“Good food, a glass of wine and good company is the best you can ask for in life.”
Mamma Luisa’s Table
A few steps from one of Shibuya’s main thoroughfares is not exactly where one might expect to find a farmhouse-style restaurant, and yet that’s exactly what Mamma Luisa’s Table is. Opened by chef Pietro Androsoni in 2014, the restaurant was inspired by his childhood growing up on his grandparents’ farm in Florence.
“My grandmother made all the food for all the family. Every weekend there were like 15 to 20 people in my house,” Androsoni says. “So I grew up in this environment, with the ingredients from the farm, the animals, the poultry. And I think this is why I am fascinated by this work.”
Androsoni started his career at a Michelin-starred restaurant in his native city, before he did a stint at an Italian restaurant in Cleveland, Ohio. Disillusioned by what he says was not the America of his dreams and yet still harbouring a travel bug, when he got a call from his former boss asking him to help open a new location in Tokyo, he decided to take a chance.
“I said, I’ll come to Japan, but I don’t want to stay longer than six months. And I came here and fell in love with the city,” he says. “Food-wise, I think it’s the best city in the world. You can experience all the cuisines, the styles—there is so much culture about food in this city.”
Mamma Luisa’s Table is named after Androsoni’s own mother, and the restaurant has a relaxed, home-style feeling. Black and white photos of the chef’s family hang on the walls, and at the centre of the dining room is a large, eight-seat table. Warm lighting, distressed wood furniture, mismatched rugs and an open kitchen complete the inviting atmosphere.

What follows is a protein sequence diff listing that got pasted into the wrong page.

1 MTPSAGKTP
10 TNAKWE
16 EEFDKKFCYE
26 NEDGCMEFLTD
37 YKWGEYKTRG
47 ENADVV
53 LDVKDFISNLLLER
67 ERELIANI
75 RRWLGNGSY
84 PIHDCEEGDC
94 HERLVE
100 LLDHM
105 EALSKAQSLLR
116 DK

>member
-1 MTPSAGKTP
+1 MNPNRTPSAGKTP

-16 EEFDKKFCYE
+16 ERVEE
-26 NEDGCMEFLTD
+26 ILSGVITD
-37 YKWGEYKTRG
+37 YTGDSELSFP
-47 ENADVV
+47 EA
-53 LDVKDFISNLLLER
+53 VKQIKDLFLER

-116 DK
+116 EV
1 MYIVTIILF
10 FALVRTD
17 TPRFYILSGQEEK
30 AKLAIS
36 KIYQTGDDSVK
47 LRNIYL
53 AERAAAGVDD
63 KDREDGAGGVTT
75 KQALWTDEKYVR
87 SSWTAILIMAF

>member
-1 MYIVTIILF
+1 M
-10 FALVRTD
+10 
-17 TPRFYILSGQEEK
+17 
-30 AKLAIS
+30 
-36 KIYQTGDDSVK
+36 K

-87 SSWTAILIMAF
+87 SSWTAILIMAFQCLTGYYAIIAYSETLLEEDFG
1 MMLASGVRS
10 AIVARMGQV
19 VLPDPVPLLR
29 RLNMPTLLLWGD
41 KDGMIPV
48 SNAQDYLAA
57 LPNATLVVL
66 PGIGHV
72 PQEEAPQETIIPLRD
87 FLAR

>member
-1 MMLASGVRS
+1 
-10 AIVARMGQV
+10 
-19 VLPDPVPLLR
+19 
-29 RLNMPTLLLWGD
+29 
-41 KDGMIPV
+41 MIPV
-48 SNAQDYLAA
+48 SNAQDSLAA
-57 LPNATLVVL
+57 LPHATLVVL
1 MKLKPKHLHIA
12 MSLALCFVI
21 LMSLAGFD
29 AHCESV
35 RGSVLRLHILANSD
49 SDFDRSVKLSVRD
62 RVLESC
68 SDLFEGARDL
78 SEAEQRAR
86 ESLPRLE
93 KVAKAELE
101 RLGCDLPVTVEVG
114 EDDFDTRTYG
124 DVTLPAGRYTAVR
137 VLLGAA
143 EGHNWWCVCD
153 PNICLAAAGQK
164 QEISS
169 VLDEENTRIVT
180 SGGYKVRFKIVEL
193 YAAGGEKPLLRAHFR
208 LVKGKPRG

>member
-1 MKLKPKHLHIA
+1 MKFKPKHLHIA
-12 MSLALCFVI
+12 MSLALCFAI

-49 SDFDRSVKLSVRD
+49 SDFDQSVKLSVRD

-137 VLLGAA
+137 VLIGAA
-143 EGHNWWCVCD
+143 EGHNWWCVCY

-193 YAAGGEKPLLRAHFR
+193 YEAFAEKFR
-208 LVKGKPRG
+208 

“The thing I love the most about having my own restaurant is the relationships I can cultivate with customers,” Androsoni says. “I feel I am at home, and the guests are also a part of my home.”
Androsoni’s food is creative yet comforting, incorporating ingredients from Japan and around the Mediterranean. The menu changes slightly from day to day depending on the vegetables he finds at the markets.
“I use really seasonal ingredients, because that’s one thing we’re losing these days,” he says. “People have gotten used to using asparagus 365 days a year. But for me, we have seasons and I want to respect them. Also because I grew up in a farmhouse, and I think this background is something I bring with me. I used to love to go into the backyard and get the zucchini, and then go inside, wash it and cook the pasta. In 30 minutes you go from the ground to the plate.”
Cooking according to the seasons also results in more variety, which keeps Androsoni stimulated. Even first-time visitors to Mamma Luisa’s Table will quickly recognise his passion for his work.
“Food is so versatile. Once you understand the ingredients, you can create anything. Food for me is life,” he says. “Food is also my way of communicating. If I’m in a good mood, the food is happy food. I think food can talk.”
So what would Androsoni like for his food to tell his customers? Simply to enjoy life, he says.
“I think good food, a glass of wine and good company is the best you can ask for in life. When you have this, you can’t ask for more.”
TIPS & RESERVATION INFO
Mamma Luisa's Table is a small restaurant, so reservations are advised, especially for groups. It is located exactly halfway between Shibuya and Ebisu stations, slightly removed from the hubbub. Just up the street is the small but peaceful Hikawa Shrine, which was one of Tokyo's original sumo sites. Its surrounding forest offers a peaceful respite from the city.
ACCESS DETAILS2-20-16 Higashi, Shibuya-ku